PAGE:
An expert in disease transmission is backing the Government's latest moves on the trans-Tasman bubble, including a new requirement for pre-departure tests.
Prime Minister Jacinda Ardern and COVID-19 Response Minister Chris Hipkins on Monday said quarantine-free travel with Western Australia and Northern Territory would resume from 11:59pm on July 9. The bubble with Victoria, South Australia, Tasmania opened that morning, but it remains closed to New South Wales and Queensland, where there have been recent community cases of the virus which has killed more than 4 million people.
Michael Plank, a mathematical modelling expert from the University of Canterbury and Te Pūnaha Matatini, said keeping the border shut to most people from NSW and Queensland is the right thing to do for now.
"It's clear the outbreak in NSW is quite a significant outbreak. Although we can feel confident they will eventually bring it under control, at the present time they are obviously still experiencing a significant number of new community cases. It absolutely makes sense to take a cautious approach and continue the pause with New South Wales."
Despite a two-week lockdown in Sydney the number of cases each day has stubbornly refused to come down. It's looking increasingly likely the lockdown will be extended, with a few dozen new cases every day, not all of them in people already in isolation.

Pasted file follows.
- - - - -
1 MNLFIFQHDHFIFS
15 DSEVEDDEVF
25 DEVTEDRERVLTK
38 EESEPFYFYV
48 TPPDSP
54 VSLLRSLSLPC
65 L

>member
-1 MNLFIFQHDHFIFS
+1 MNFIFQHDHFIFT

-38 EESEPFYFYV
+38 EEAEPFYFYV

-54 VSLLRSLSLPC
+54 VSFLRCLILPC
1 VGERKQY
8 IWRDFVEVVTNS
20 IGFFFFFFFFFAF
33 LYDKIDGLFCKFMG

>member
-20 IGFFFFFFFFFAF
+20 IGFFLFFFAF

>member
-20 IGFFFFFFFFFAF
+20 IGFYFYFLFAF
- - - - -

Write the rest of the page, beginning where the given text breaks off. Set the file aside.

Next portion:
There have been a number of incidents where people have broken the rules, resulting in new cases, frustrating state Premier Gladys Berejiklian.
"I know everybody is keen to know what is going to happen beyond Friday’s lockdown, as am I, but what I can tell you with certainty is that the next couple of days will be absolutely critical in allowing our health experts to collate the data that we’ve had in the last week and then to present their advice to government," she said on Monday.
"I can say that the lockdown certainly has been effective in not doubling and tripling the figures that we were worried about. It has given our contact tracers the ability to maintain control over the virus but what it has foreshadowed is that unfortunately when a small number of people do the wrong thing it does result in extra cases."
Dr Plank said it's a wake-up call for Kiwis keen to have the border opened up.
"We've seen with the emergence of the new Delta variant how infectious it is and how quickly it can take off in a population like Australia's or New Zealand's, where we still have relatively low vaccination rates. Until we can get those vaccination rates much higher, we are still vulnerable to COVID. The virus hasn't gone away. We just need to remain cautious around border controls and international travel."
A new requirement for people travelling from Australia to New Zealand is a negative pre-departure test. Dr Plank said this is also a good idea, at least for now.
"For people coming from Australia, I think it makes sense to bring in the pre-departure testing requirement if there's any hint of community transmission in that state, which is what we've seen now. Whether you need that all the time, if we got to a situation where there was no community transmission in Australia again for a period of time, you may be able to do away with that requirement.
"But I think it makes sense to have that at a time like we have at the moment where there are community outbreaks going on."
The efficacy of the vaccines is being proven in the UK. Despite a rapidly growing caseload - just as steep as the rise before the massive wave over the new year - the number of deaths has been minimal.